Crisis & Leadership: 5 Lessons from AirAsia’s Tony Fernandes
"Adversity introduces a man to himself" – Albert Einstein
As we continue to mourn the tragic loss of AirAsia QZ8051, I couldn’t help but notice the impressive leadership of CEO Tony Fernandes throughout the crisis. As an active social media user, he has utilised Twitter to send a consistent stream of inspiring, yet sensitive tweets to both his staff and customers. I fly monthly between Bali and Singapore, on a similar flight path, so this incident was close to home. As a leadership trainer, I’ve been impressed with the manner in which he has conducted himself, and the way he puts the concerns of his staff and passengers before his own. Let’s look at 5 key lessons we can learn from his recent posts.
1.Walk among the troops
As soon as he heard about the incident, Tony was quick to hop on a plane, and fly through the same flight path in order to be there with the families of his passengers. This is leadership 101. In the event of a crisis, you don’t lock yourself away in your office hoping no-one will find you; you get out there and get your hands dirty, rally your team, and show your employees that you are there for them through thick and thin. AirAsia's CEO has spent a lot of time meeting with the families of the passengers and staff, and continues to be a support for them.
2. Remain accountable
Leaders should always remain accountable for their team’s actions. Bad leaders are often quick to blame others – in this instance, the weather, pilots, mechanical faults etc. – however true leaders accept responsibility, and then start the investigation within their teams. Playing the blame game is the quickest way to destroy trust and lower engagement levels. Recently, he was quoted in an interview saying, “The passengers were on my aircraft and I have to take responsibility for that.”
3. Focus on your team
Inspirational leaders know that for them to be successful, they need to have the right people in place. Tony has been quick to praise the performance and attitude of his staff throughout the crisis, and that will have a positive knock-on effect on the whole company. Employees want to know that their leader has their backs when trouble hits. Public recognition of your employees goes a long way to increasing morale, and this is especially important during a crisis when all staff are vulnerable to a loss of drive, confidence, and are more likely to make crucial mistakes.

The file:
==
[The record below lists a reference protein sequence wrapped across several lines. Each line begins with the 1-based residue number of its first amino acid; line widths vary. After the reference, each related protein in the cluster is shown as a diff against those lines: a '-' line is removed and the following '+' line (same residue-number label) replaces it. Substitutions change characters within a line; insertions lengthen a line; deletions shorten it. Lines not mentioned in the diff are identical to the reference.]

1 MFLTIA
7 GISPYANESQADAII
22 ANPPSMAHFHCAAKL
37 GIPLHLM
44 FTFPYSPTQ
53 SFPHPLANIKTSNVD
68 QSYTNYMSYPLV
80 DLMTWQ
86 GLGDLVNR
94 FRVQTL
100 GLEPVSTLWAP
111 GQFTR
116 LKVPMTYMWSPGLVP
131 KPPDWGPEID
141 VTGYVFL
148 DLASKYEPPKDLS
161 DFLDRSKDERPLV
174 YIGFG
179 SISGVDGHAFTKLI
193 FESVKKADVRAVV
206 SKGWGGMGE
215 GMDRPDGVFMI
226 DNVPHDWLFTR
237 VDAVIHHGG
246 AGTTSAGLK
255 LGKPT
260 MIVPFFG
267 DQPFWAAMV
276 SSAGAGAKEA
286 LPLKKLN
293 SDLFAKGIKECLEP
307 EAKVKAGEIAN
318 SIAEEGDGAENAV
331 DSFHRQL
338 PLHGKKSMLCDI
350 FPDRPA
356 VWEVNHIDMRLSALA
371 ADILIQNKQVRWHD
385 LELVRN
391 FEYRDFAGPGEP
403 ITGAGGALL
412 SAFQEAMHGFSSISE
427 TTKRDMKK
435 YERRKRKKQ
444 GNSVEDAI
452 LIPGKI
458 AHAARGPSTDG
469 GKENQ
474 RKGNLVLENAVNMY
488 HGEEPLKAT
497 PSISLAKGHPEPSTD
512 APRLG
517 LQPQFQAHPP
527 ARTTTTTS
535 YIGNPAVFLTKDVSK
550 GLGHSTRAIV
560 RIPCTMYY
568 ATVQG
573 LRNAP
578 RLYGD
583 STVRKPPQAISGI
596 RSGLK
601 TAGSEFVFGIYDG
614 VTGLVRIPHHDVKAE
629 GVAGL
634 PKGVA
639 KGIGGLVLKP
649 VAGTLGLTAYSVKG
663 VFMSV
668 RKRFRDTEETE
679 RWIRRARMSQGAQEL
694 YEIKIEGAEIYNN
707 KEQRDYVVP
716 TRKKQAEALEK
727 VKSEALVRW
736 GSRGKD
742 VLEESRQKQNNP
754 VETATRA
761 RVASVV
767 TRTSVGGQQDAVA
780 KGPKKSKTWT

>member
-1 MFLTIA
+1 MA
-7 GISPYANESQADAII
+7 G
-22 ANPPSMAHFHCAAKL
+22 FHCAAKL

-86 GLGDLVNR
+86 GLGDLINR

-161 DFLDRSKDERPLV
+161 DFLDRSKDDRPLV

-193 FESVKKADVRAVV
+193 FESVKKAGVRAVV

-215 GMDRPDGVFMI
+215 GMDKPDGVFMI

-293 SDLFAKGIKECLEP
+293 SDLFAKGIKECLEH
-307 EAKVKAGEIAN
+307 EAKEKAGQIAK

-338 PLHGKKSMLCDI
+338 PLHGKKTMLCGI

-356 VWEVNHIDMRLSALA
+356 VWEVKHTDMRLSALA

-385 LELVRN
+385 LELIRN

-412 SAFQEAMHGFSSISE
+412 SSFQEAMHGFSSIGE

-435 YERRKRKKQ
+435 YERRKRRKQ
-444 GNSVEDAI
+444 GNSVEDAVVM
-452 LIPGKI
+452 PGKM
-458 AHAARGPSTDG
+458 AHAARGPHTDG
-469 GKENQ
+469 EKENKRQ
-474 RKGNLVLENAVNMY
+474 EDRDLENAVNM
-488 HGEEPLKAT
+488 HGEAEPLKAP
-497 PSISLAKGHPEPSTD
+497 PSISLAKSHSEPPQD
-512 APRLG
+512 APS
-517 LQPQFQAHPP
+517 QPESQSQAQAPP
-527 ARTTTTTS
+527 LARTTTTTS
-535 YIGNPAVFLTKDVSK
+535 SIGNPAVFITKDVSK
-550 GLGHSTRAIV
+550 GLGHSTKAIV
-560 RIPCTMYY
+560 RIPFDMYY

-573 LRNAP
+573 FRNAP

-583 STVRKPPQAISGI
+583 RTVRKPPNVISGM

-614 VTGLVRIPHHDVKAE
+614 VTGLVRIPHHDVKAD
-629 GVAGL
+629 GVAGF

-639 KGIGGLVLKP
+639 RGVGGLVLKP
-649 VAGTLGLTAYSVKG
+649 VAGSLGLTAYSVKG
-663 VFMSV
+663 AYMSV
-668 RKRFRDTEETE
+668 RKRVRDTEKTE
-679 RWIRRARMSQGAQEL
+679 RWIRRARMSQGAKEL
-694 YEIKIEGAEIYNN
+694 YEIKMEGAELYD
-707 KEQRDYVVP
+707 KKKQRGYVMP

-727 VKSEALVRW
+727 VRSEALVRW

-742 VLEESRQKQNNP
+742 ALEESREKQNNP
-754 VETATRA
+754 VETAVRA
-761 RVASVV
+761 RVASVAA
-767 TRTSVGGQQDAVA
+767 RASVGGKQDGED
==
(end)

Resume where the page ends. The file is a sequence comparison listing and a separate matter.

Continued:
4. Clients are everything
A business in the service industry is nothing without their clients, and the top-performing companies go out of their way to keep their customers’ expectations exceeded. This is a crucial time for AirAsia, as they will seek to retain their client base in a time when many passengers might be nervous about flying with them in the near future. Tony doesn’t seek to explain what’s happened, his primary concerns have been for his customers. This helps to maintain, and increase the trust that has been built up over the past 20 years.
5. Keep to the facts
"We cannot make any assumptions about what went wrong. All I can say is that the weather in south-east Asia is bad at the moment." - Tony Fernandes, CEO, Air Asia
“There were some very unique weather conditions and let’s wait for the investigation to be concluded.” - Tony Fernandes, CEO, Air Asia
In past air accidents, some leaders have been quick to make rash statements without the evidence to back them up. This damages credibility. Tony Fernandes, and his team, have been careful to let the investigation run its course, and to not jump to any conclusions.
Good leaders know not to overcommit, and the importance of making well-informed decisions. You will quickly lose the respect of your team if you have to constantly change your decision or direction, and have to go back on your word.
Being a leader is easier when times are good, however it’s the manner in which a leader navigates their way through a crisis that displays their true strength and character.